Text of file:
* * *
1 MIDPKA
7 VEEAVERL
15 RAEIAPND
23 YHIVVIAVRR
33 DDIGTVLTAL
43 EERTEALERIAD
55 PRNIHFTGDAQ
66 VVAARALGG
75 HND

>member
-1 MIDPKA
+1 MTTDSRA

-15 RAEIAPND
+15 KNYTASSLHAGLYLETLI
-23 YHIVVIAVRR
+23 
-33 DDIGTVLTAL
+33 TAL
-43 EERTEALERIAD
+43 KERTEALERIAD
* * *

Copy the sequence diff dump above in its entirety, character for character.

1 MIDPKA
7 VEEAVERL
15 RAEIAPND
23 YHIVVIAVRR
33 DDIGTVLTAL
43 EERTEALERIAD
55 PRNIHFTGDAQ
66 VVAARALGG
75 HND

>member
-1 MIDPKA
+1 MTTDSRA

-15 RAEIAPND
+15 KNYTASSLHAGLYLETLI
-23 YHIVVIAVRR
+23 
-33 DDIGTVLTAL
+33 TAL
-43 EERTEALERIAD
+43 KERTEALERIAD